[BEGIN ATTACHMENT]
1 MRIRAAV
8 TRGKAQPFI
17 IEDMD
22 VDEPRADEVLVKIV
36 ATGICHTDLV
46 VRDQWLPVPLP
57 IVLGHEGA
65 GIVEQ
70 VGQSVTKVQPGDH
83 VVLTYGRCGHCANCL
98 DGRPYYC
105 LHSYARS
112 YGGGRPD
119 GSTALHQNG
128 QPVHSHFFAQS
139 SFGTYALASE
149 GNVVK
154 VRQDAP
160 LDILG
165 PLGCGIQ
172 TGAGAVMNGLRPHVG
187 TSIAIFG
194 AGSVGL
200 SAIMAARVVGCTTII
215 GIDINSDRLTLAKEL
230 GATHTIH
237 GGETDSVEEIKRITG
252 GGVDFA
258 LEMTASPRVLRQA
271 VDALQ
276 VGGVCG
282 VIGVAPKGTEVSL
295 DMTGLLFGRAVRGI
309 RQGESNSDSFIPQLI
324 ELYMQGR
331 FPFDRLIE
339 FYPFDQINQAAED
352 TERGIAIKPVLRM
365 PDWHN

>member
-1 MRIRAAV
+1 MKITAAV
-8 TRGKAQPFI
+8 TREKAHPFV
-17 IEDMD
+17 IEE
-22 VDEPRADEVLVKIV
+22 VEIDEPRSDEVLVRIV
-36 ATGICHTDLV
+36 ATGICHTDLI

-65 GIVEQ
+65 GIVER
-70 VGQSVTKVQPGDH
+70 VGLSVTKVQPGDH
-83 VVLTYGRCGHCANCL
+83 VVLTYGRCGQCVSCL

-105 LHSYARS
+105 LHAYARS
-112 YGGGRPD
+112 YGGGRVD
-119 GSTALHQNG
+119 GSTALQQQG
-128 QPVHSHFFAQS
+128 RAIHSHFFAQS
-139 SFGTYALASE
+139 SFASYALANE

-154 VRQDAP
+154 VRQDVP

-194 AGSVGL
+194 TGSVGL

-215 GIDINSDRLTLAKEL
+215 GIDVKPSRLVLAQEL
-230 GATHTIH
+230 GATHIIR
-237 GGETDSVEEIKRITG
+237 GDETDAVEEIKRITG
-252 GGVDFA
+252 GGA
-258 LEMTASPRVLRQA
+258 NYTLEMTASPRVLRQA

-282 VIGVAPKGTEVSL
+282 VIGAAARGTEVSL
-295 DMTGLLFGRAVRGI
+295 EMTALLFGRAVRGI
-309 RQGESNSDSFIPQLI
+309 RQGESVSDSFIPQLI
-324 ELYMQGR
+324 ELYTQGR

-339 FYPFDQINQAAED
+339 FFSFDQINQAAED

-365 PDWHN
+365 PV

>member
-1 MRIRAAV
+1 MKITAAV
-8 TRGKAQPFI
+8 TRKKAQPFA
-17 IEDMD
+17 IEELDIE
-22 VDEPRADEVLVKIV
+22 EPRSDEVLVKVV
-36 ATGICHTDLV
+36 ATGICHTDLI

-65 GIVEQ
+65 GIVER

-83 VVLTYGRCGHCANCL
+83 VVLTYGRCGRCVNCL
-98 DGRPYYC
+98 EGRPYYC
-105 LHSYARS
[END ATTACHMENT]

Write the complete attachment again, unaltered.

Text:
1 MRIRAAV
8 TRGKAQPFI
17 IEDMD
22 VDEPRADEVLVKIV
36 ATGICHTDLV
46 VRDQWLPVPLP
57 IVLGHEGA
65 GIVEQ
70 VGQSVTKVQPGDH
83 VVLTYGRCGHCANCL
98 DGRPYYC
105 LHSYARS
112 YGGGRPD
119 GSTALHQNG
128 QPVHSHFFAQS
139 SFGTYALASE
149 GNVVK
154 VRQDAP
160 LDILG
165 PLGCGIQ
172 TGAGAVMNGLRPHVG
187 TSIAIFG
194 AGSVGL
200 SAIMAARVVGCTTII
215 GIDINSDRLTLAKEL
230 GATHTIH
237 GGETDSVEEIKRITG
252 GGVDFA
258 LEMTASPRVLRQA
271 VDALQ
276 VGGVCG
282 VIGVAPKGTEVSL
295 DMTGLLFGRAVRGI
309 RQGESNSDSFIPQLI
324 ELYMQGR
331 FPFDRLIE
339 FYPFDQINQAAED
352 TERGIAIKPVLRM
365 PDWHN

>member
-1 MRIRAAV
+1 MKITAAV
-8 TRGKAQPFI
+8 TREKAHPFV
-17 IEDMD
+17 IEE
-22 VDEPRADEVLVKIV
+22 VEIDEPRSDEVLVRIV
-36 ATGICHTDLV
+36 ATGICHTDLI

-65 GIVEQ
+65 GIVER
-70 VGQSVTKVQPGDH
+70 VGLSVTKVQPGDH
-83 VVLTYGRCGHCANCL
+83 VVLTYGRCGQCVSCL

-105 LHSYARS
+105 LHAYARS
-112 YGGGRPD
+112 YGGGRVD
-119 GSTALHQNG
+119 GSTALQQQG
-128 QPVHSHFFAQS
+128 RAIHSHFFAQS
-139 SFGTYALASE
+139 SFASYALANE

-154 VRQDAP
+154 VRQDVP

-194 AGSVGL
+194 TGSVGL

-215 GIDINSDRLTLAKEL
+215 GIDVKPSRLVLAQEL
-230 GATHTIH
+230 GATHIIR
-237 GGETDSVEEIKRITG
+237 GDETDAVEEIKRITG
-252 GGVDFA
+252 GGA
-258 LEMTASPRVLRQA
+258 NYTLEMTASPRVLRQA

-282 VIGVAPKGTEVSL
+282 VIGAAARGTEVSL
-295 DMTGLLFGRAVRGI
+295 EMTALLFGRAVRGI
-309 RQGESNSDSFIPQLI
+309 RQGESVSDSFIPQLI
-324 ELYMQGR
+324 ELYTQGR

-339 FYPFDQINQAAED
+339 FFSFDQINQAAED

-365 PDWHN
+365 PV

>member
-1 MRIRAAV
+1 MKITAAV
-8 TRGKAQPFI
+8 TRKKAQPFA
-17 IEDMD
+17 IEELDIE
-22 VDEPRADEVLVKIV
+22 EPRSDEVLVKVV
-36 ATGICHTDLV
+36 ATGICHTDLI

-65 GIVEQ
+65 GIVER

-83 VVLTYGRCGHCANCL
+83 VVLTYGRCGRCVNCL
-98 DGRPYYC
+98 EGRPYYC
-105 LHSYARS